Coastal pollution, including plastic waste, discarded lead-acid batteries and used oils and lubricants, will come under renewed attack under a new agreement signed by the United Nations environmental agency and an international treaty body controlling hazardous wastes. The Memorandum of Understanding, signed last week in Nairobi, Kenya, by the UN Environment Programme (UNEP) Regional Seas Programme and the Secretariat of the Basel Convention on the Control of Transboundary Movements of Hazardous Wastes and their Disposal, seeks to raise awareness on hazardous waste and marine pollution.
The main area of cooperation is the environmentally sound management of hazardous wastes in order to prevent coastal and marine pollution and the two organizations will support each other with technical and legal training.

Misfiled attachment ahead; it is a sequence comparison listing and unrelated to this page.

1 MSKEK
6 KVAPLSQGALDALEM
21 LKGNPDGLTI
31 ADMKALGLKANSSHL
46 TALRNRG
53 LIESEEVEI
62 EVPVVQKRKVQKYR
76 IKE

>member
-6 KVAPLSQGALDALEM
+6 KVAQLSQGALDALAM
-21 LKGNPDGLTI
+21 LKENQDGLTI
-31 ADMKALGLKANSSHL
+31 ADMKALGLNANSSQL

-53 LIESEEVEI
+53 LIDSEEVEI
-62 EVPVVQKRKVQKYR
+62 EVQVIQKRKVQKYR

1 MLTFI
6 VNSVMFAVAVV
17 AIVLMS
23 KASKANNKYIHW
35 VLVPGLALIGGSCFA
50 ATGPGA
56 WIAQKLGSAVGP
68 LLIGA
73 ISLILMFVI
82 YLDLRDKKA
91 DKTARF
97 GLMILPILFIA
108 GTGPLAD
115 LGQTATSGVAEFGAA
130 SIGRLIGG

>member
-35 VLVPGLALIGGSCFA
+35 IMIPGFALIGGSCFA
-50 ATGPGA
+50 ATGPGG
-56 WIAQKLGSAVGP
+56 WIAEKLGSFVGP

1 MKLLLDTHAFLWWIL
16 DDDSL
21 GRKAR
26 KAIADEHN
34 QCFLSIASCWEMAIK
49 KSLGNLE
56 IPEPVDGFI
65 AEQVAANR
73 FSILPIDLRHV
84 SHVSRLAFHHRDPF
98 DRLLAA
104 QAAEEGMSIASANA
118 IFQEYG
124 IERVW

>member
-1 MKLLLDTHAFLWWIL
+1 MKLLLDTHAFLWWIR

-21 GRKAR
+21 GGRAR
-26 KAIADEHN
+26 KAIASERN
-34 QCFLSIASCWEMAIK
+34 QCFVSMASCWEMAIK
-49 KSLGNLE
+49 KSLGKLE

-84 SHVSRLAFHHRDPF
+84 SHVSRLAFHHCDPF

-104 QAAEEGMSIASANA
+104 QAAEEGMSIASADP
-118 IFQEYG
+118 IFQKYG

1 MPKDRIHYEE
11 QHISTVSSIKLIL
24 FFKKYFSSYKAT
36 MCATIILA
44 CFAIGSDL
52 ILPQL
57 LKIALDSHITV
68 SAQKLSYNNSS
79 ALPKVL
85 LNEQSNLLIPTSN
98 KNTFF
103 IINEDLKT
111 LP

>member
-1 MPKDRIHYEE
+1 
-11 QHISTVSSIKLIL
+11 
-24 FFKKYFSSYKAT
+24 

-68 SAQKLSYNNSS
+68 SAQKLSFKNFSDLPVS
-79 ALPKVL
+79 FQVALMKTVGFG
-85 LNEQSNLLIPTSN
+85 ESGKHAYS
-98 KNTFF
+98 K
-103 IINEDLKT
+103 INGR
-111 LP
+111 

The Basel Convention is the world’s most comprehensive environmental agreement on hazardous and other wastes. It has over 160 Parties and aims to protect human health and the environment from the inappropriate management of hazardous and other wastes.
The Convention regulates the movement of hazardous waste and obliges its members to ensure that such wastes are managed and disposed of in an environmentally sound manner. It covers toxic, poisonous, explosive, corrosive, flammable, ecotoxic, and infectious wastes that are being moved from one country to another.
Governments are also expected to minimize the quantities that are transported, to treat and dispose of wastes as close as possible to their place of generation and to minimize the generation of hazardous waste at source.
From United Nations